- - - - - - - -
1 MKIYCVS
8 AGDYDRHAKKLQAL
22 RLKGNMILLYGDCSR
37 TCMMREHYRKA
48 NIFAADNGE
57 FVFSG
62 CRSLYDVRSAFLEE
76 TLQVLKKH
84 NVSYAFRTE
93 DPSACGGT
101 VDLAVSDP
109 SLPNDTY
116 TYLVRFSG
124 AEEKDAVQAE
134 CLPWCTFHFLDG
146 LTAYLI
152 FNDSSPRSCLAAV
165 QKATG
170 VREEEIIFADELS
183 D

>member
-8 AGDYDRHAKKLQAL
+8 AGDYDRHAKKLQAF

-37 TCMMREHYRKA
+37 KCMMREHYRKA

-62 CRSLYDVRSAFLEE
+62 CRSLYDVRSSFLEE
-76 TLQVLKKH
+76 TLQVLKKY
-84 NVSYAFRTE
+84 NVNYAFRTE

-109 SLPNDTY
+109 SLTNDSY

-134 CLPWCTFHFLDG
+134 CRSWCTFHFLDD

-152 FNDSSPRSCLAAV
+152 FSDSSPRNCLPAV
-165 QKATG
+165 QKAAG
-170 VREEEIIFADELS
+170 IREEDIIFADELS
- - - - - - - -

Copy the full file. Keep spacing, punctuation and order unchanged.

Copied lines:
1 MKIYCVS
8 AGDYDRHAKKLQAL
22 RLKGNMILLYGDCSR
37 TCMMREHYRKA
48 NIFAADNGE
57 FVFSG
62 CRSLYDVRSAFLEE
76 TLQVLKKH
84 NVSYAFRTE
93 DPSACGGT
101 VDLAVSDP
109 SLPNDTY
116 TYLVRFSG
124 AEEKDAVQAE
134 CLPWCTFHFLDG
146 LTAYLI
152 FNDSSPRSCLAAV
165 QKATG
170 VREEEIIFADELS
183 D

>member
-8 AGDYDRHAKKLQAL
+8 AGDYDRHAKKLQAF

-37 TCMMREHYRKA
+37 KCMMREHYRKA

-62 CRSLYDVRSAFLEE
+62 CRSLYDVRSSFLEE
-76 TLQVLKKH
+76 TLQVLKKY
-84 NVSYAFRTE
+84 NVNYAFRTE

-109 SLPNDTY
+109 SLTNDSY

-134 CLPWCTFHFLDG
+134 CRSWCTFHFLDD

-152 FNDSSPRSCLAAV
+152 FSDSSPRNCLPAV
-165 QKATG
+165 QKAAG
-170 VREEEIIFADELS
+170 IREEDIIFADELS